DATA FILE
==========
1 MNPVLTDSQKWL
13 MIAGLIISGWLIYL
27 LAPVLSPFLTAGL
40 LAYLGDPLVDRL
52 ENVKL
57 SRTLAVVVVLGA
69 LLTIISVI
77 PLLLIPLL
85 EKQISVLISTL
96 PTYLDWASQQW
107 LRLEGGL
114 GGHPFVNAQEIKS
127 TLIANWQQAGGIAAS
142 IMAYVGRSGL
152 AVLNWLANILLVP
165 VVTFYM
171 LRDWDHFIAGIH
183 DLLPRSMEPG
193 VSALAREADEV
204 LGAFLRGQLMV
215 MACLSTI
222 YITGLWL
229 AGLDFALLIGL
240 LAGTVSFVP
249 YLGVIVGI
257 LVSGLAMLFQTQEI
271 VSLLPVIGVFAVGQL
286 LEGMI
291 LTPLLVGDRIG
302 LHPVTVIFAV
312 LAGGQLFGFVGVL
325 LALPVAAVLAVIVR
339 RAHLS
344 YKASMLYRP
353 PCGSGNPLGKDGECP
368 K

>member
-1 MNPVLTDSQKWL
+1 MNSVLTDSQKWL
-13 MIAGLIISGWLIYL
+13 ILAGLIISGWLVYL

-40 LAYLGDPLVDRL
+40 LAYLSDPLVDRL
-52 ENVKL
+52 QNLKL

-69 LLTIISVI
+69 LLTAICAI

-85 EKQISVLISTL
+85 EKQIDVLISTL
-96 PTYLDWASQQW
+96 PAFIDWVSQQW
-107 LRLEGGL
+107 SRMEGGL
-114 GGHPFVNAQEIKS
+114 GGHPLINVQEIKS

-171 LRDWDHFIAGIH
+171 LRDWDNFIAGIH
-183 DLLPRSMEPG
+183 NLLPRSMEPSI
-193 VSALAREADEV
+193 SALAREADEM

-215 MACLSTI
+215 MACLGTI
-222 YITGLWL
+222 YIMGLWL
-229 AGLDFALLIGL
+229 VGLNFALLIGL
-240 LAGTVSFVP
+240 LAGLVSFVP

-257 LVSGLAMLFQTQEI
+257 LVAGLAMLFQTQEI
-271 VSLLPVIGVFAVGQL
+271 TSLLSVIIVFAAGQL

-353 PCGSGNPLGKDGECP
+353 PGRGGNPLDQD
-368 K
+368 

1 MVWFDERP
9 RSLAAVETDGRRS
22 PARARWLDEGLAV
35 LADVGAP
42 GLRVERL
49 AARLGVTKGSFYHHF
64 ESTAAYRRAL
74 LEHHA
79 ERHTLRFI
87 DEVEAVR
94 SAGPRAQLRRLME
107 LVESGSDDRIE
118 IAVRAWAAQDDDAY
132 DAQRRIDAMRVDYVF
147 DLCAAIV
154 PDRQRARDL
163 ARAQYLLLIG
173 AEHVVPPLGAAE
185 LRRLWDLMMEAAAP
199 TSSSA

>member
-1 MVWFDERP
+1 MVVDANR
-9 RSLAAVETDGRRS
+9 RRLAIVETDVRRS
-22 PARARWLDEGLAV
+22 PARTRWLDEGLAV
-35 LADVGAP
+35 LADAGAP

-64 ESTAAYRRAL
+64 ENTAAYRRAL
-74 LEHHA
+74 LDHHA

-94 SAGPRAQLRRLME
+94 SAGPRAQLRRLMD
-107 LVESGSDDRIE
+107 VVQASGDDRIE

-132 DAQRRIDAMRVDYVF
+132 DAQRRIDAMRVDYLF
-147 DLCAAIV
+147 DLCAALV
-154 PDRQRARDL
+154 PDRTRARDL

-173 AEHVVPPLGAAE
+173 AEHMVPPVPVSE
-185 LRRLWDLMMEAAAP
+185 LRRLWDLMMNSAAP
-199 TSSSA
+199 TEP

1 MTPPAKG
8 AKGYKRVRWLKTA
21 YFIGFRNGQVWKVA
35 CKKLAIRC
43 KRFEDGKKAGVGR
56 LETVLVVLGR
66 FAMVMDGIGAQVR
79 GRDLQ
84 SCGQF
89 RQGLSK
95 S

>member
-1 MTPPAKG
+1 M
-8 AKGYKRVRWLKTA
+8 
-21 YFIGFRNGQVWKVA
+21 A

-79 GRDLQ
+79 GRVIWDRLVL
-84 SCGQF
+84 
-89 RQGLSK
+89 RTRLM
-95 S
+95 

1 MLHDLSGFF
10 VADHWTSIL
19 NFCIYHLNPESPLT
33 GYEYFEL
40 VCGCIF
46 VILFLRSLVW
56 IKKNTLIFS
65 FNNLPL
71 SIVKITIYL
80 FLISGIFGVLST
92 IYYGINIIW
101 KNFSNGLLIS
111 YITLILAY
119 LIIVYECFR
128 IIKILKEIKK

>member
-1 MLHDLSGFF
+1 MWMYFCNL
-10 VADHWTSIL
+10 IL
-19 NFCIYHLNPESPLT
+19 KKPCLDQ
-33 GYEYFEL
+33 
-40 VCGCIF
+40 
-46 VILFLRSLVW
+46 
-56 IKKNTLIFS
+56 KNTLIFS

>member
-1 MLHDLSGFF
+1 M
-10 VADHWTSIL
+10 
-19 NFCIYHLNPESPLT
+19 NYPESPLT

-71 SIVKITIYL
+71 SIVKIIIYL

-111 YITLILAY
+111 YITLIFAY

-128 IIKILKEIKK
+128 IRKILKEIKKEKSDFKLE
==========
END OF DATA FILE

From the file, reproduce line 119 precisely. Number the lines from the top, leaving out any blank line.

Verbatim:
-154 PDRQRARDL